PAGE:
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  • Place of origin:

    Bengal (made)

  • Date:

    ca. 1910 - ca. 1920 (made)

  • Artist/Maker:

    Majumdar, Kshitindranath (maker)

  • Materials and Techniques:

    Painted in watercolour on paper

  • Credit Line:

    Given by Mrs Adeline Gourlay

  • Museum number:


  • Gallery location:

    In Storage

The scene depicts a young woman dressed in a white sari sitting beneath a tree on a terrace near some water. She holds a lota (waterpot) in one hand.

Kshitindranath Majumdar (1891-1975) was an influential figure of the Bengal School of Art which flourished between 1905 and 1920. He restricted himself to Vaishnavite (referring to the Hindu god Vishnu) and literary themes, evolving a mannered style in which languid, elongated figures generally appear against simple backgrounds with trees and shrubs. In this scene influences from the paintings at Ajanta and Far Eastern techniques are evident.

Physical description

Painting, watercolour on paper, a young woman dressed in a white sari sits beneath a tree on a terrace near some water. She holds a lota (waterpot) in one hand.

Place of Origin

Bengal (made)


ca. 1910 - ca. 1920 (made)


Majumdar, Kshitindranath (maker)

Materials and Techniques

Painted in watercolour on paper

Marks and inscriptions

Signature in Bengali on bottom right hand side.


Height: 32.1 cm, Width: 20.6 cm

Object history note

Given by Mrs Adeline Gourlay. RF: 64/3288

Historical context note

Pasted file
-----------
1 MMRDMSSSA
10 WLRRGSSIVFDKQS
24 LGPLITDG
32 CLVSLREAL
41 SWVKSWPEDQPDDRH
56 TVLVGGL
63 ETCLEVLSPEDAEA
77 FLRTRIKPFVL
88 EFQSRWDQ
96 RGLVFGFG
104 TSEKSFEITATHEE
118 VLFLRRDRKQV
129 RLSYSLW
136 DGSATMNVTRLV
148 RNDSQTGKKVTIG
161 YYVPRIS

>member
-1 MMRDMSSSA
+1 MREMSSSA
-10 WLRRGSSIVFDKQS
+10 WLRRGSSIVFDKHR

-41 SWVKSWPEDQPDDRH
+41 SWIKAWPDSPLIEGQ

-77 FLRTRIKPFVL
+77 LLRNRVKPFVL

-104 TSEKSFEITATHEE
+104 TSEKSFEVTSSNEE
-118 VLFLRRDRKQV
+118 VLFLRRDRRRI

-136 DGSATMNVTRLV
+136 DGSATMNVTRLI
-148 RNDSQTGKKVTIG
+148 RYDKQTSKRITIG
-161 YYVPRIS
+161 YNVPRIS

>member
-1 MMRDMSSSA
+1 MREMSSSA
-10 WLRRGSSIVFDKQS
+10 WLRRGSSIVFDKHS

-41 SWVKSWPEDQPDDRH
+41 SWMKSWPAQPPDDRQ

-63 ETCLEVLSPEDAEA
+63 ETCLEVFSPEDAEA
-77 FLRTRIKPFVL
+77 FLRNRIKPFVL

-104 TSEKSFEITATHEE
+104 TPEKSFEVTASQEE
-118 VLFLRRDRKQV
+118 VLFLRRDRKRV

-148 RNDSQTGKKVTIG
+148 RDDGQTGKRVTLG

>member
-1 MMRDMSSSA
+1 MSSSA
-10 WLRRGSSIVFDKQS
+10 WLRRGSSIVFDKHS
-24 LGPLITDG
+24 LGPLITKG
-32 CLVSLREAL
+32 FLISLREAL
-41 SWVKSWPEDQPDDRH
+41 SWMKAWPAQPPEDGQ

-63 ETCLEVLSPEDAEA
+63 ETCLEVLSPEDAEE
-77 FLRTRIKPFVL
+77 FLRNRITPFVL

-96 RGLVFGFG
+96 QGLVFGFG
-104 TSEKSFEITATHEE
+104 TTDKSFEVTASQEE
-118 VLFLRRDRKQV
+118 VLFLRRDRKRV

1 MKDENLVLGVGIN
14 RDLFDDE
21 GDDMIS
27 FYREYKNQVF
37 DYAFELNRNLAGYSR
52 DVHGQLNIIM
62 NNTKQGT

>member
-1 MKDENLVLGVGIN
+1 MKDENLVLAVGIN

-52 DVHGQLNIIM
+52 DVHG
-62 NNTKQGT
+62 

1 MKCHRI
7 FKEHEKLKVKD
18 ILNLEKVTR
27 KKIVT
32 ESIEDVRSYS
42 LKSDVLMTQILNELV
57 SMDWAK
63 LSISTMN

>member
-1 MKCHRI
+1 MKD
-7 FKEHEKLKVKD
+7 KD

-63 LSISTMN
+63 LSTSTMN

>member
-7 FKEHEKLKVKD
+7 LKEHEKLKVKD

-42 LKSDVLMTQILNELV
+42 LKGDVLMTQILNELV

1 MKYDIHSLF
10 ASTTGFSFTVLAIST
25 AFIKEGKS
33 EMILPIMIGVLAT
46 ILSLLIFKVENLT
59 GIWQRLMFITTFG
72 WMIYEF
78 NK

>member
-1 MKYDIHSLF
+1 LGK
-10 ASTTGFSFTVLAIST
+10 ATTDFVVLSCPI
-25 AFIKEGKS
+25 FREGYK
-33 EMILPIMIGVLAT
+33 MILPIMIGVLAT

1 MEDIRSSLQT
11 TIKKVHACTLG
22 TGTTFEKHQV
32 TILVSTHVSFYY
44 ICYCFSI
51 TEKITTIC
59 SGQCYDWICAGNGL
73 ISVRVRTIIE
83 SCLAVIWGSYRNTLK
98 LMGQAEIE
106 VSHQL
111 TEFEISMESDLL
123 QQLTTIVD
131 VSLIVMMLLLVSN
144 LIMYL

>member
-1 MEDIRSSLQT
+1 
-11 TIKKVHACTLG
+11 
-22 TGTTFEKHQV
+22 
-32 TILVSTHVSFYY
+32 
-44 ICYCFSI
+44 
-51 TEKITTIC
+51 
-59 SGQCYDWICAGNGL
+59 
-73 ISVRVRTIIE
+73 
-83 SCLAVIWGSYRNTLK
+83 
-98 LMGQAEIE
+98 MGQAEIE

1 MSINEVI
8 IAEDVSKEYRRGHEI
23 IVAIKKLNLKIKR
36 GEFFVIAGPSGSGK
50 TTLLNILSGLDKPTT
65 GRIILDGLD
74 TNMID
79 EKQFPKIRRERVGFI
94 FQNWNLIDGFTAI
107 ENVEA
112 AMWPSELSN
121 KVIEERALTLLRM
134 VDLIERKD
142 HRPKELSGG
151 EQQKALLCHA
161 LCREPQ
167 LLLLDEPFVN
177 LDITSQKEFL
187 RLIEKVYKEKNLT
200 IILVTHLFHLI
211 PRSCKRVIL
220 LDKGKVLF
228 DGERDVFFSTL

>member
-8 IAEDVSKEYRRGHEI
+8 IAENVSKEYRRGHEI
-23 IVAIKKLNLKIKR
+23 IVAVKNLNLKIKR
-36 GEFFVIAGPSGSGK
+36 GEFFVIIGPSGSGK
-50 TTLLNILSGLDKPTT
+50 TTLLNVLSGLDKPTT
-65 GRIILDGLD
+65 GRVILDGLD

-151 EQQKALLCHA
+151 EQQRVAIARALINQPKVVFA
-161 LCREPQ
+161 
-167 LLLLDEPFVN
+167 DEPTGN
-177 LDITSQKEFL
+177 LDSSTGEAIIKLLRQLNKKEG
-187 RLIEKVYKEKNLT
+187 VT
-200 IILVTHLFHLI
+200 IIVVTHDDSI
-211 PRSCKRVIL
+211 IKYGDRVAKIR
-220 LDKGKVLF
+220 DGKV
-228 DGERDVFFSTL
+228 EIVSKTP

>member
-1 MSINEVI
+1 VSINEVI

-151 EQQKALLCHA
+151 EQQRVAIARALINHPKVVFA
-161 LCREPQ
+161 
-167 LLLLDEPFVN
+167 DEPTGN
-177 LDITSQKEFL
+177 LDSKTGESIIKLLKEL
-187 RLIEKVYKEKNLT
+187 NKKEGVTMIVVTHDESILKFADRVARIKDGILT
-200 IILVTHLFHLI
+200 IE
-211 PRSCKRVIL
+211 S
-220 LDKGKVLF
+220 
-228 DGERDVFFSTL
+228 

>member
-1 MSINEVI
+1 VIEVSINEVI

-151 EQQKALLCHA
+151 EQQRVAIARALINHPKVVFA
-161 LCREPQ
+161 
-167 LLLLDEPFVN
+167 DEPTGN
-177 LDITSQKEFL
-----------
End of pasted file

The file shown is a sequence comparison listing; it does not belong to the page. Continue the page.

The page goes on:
Kshitindranath Majumdar (1891-1975) was an influential figure of the Bengal School of Art. He was one of the early students of Abanindranath Tagore, the leading artist and exponent of the school.

During his childhood, Kshitindranath was raised in a rural environment and therefore received no formal education. Unlike most of his school colleagues, Kshitindranath did not reach out to the past or distant lands to increase his personal artistic repertoire but gained most of his knowledge from village plays known as Jatra and Kirtan, devotional hymns performed by indigenous religious communities. Adhering to Abanindranath’s patriotic commitment, Kshitindranath retrieved themes from the Hindu epic past and reworked them in a highly romanticised style.

The artist’s adoption of the wash technique was later superseded by his choice of tempera. His hazy and suggestive scenes therefore, gave way to clearly articulated spaces. In 1921, Kshitindranath was appointed Principal of the Indian Society of Oriental Art, Calcutta and from 1942-64 he became Principal of the Art Department at Allahabad University. The artist’s work has been exhibited internationally.

Descriptive line

Painting, advent of spring, girl with lota, by Kshitendranath Majumdar, watercolour on paper, Neo-Bengal school, Bengal, ca. 1910-1920

Bibliographic References (Citation, Note/Abstract, NAL no)

Jaya Appasamy, Abanindranath Tagore amd the Art of his Time, Lalit Kala Akademi, New Delhi, 1968

Production Note

Neo-Bengal School


Watercolour; Paper; Paint



Subjects depicted

Terrace; Pot; Tree; Woman


Paintings; Bonita Trust Indian Paintings Cataloguing Project


South & South East Asia Collection

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